• pwoldow says:

      Carolyn: Thank you for the correction on Traverse Legal. My apologies to Enrico Schaeffer at Traverse as we have discussed his offices and the famous billboard outside his window. Mea culpa, and I have made the correction in the blog text.

      Regarding fee arrangements, what I find innovative is the formation of firms around the specific commitment to use value-based fees as a vehicle to better serve clients. What I see when I look at Fred Barlit, Pat Lamb, Jay Shepherd or Jeremy Szwider (in Australia), is attorneys who had practiced successfully in more traditional settings and then left to create firms with a profoundly different approach to fees. And, in their current firms, they now use value-based fees in areas where AFAs are not traditional, e.g., corporate litigation. In my role at Edge, I counsel General Counsel and am often retained to assist them in selecting outside counsel for particular matters. In my experience, conversations with traditional law firms about fees and budgets are vastly different from those conversations with firms that have AFAs in their DNA. You would think by now (after decades of talking about AFAs and a whopper of a recession) that every firm would be conversant in value-based fees, but I have not found that to be the case.

      And, finally, I agree that anyone looking at the list of firms (or frankly ANY firm) should conduct their own due diligence. While many of my corporate clients have elected to work with listed firms, in all cases they used a thoughtful and thorough process to vet the lawyers. Thanks for that good reminder.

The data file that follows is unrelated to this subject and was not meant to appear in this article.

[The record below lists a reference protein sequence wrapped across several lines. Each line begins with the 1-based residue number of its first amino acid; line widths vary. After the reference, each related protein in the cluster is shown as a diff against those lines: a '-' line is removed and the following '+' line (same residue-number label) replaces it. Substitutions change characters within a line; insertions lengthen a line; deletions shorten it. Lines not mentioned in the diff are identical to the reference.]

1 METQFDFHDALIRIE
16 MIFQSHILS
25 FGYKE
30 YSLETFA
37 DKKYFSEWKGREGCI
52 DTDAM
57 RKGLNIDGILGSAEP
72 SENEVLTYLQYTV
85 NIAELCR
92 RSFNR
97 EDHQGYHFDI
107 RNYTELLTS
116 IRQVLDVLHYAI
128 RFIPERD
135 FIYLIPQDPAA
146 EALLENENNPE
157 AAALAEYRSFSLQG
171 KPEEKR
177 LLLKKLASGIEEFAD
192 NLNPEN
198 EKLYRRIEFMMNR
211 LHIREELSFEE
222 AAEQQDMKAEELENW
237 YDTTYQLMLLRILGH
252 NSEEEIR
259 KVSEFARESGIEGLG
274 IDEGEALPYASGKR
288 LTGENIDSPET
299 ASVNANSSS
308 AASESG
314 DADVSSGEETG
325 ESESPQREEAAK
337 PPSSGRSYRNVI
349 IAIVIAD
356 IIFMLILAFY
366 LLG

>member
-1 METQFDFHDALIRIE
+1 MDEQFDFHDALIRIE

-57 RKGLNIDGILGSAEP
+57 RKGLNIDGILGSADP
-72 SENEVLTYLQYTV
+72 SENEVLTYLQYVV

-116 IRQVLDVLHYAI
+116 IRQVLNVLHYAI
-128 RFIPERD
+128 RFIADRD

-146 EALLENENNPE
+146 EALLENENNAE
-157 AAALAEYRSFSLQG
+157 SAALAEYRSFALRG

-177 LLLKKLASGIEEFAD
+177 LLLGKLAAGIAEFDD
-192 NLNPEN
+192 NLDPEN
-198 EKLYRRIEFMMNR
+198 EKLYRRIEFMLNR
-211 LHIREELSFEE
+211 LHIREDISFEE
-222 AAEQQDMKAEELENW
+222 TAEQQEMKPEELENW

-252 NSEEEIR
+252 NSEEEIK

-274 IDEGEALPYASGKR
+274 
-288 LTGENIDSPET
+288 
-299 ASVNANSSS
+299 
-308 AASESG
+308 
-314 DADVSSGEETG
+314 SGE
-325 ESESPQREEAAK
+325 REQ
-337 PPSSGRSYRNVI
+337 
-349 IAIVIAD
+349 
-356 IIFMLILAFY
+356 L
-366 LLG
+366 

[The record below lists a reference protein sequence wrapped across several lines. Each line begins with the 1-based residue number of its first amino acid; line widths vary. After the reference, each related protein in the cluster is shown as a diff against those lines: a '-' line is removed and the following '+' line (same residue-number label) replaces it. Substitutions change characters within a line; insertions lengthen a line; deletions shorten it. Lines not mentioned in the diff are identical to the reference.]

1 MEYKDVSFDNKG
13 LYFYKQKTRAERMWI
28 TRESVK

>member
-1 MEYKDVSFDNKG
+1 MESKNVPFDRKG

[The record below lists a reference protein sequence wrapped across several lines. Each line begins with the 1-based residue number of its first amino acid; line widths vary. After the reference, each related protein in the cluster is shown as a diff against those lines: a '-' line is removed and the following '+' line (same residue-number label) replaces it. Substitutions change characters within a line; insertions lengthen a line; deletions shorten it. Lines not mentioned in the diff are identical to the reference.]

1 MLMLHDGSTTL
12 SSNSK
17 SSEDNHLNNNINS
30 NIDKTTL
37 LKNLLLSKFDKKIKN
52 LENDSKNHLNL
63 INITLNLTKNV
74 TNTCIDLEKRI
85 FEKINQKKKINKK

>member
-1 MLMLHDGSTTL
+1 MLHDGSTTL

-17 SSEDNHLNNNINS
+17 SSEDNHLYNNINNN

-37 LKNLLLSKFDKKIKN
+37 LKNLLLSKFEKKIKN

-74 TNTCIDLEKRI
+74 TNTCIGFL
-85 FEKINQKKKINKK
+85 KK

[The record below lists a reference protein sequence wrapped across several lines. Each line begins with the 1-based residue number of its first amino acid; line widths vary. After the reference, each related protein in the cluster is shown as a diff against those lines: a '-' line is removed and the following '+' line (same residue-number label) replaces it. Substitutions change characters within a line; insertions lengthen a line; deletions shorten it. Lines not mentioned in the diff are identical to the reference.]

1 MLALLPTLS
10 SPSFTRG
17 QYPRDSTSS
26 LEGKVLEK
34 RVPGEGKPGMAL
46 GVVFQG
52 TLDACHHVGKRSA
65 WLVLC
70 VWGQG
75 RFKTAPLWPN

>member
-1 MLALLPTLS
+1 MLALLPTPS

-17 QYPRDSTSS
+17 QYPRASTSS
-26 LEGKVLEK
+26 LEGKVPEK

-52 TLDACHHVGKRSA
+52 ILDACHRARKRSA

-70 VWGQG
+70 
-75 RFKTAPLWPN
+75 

2. Jeffrey Brandt says:

    Nice post Pam. One other correction if I may, on Clearspire. Having worked with them, I can assure you that while their attorneys mostly work remotely they also work from Clearspire’s downtown office in Washington DC (1747 Pennsylvania Avenue) with other Clearspire employees.

    • pwoldow says:

      Thanks, Jeffrey. That is very helpful to know. My experience has been with the attorneys working in the virtual-sphere, so I think of them in that dimension. Most of my clients who are using Clearspire have been west coast GCs, so we interfaced with the attorneys in person and by phone — all far from the DC digs. It’s great to get more information and I appreciate your input.

  3. Brad Rosen says:

    Pam–

    Nice post and nice blog. It was nice meeting you and your colleague Doug Richardson at the ACC conference earlier today.

    All the best,
    Brad

    • pwoldow says:

      Thanks, Brad. It was a pleasure to meet you, as well. And, thanks for the kind words about At the Intersection. We would love to hear how you apply the information from the ACC conference. Best, Pam

  4. Pam, a very thought provoking post that highlights why we attorneys should sit back and think about which path we want our practices to take and which is best suited to our skills and goals. It certainly has prompted me to think about that. Thank you!

    • pwoldow says:

      Thanks, Shawn, for stopping by and for commenting on the Double Vision post. With the legal marketplace offering clients so many more choices for how to get their legal work accomplished (think LPOs, virtual firms, hybrid firms like Axiom & Clearspire, alternative firms that eschew the billable hour), lawyers will really need a thoughtful approach to growing their practices. What has worked in the past must be updated to fit where we are now — with clients, value, firm profitability, and lifestyle. It’s a good time for a re-think. Best of luck with it.